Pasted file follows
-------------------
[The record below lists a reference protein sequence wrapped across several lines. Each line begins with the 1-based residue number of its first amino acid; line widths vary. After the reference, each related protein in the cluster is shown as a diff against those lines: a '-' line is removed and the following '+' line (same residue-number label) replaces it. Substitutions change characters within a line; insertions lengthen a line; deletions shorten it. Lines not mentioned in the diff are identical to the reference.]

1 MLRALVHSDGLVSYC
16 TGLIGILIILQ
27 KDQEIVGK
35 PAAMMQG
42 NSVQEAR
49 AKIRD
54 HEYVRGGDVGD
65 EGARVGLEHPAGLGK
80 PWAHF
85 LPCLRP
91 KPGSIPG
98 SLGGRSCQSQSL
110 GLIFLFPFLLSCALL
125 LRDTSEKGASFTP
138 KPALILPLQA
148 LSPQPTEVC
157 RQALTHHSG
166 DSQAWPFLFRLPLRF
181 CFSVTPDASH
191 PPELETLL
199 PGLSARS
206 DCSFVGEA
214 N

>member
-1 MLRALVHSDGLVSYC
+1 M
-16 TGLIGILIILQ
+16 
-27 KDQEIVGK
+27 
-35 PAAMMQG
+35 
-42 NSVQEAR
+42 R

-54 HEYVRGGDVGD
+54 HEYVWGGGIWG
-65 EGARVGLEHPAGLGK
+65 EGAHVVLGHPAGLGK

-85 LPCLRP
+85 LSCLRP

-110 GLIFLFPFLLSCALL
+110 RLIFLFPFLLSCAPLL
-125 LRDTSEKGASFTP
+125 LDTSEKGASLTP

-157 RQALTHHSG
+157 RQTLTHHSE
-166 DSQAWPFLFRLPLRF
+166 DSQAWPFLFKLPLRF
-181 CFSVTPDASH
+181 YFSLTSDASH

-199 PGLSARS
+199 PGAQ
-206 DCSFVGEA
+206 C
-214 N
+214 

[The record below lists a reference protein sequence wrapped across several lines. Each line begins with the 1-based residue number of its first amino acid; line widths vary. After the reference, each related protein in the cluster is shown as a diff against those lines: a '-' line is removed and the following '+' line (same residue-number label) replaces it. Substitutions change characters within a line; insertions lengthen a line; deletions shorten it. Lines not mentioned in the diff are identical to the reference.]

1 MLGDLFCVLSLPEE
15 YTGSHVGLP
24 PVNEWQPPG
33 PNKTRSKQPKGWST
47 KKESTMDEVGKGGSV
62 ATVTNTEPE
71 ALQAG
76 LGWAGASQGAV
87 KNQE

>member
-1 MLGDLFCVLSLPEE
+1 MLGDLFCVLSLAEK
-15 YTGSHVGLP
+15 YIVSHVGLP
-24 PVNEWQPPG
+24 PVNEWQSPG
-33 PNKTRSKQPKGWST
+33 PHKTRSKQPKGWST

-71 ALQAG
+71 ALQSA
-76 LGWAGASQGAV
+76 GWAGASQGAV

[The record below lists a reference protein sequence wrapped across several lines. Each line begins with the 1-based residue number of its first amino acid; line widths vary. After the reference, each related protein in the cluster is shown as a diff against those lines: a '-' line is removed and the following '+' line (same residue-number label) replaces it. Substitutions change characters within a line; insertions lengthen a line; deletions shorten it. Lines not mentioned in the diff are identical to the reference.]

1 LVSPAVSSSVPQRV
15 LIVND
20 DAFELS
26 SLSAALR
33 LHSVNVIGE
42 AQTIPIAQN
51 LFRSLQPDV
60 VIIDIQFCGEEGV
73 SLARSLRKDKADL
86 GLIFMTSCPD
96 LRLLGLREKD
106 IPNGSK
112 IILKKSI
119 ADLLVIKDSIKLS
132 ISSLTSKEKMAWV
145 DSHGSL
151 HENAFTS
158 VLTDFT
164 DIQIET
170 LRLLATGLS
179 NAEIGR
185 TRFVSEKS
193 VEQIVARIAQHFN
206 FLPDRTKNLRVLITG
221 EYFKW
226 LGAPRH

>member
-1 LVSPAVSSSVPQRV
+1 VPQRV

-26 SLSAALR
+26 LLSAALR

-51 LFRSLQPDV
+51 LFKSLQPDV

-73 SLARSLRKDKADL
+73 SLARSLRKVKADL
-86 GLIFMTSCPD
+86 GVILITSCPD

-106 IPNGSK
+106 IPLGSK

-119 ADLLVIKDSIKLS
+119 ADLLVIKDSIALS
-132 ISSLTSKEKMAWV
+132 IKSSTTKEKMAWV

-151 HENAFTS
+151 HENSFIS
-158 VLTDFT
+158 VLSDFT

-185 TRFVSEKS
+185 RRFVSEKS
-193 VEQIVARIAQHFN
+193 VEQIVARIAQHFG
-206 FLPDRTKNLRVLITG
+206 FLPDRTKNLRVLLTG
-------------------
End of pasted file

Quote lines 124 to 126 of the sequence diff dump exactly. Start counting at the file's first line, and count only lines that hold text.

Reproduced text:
+132 IKSSTTKEKMAWV

-151 HENAFTS
+151 HENSFIS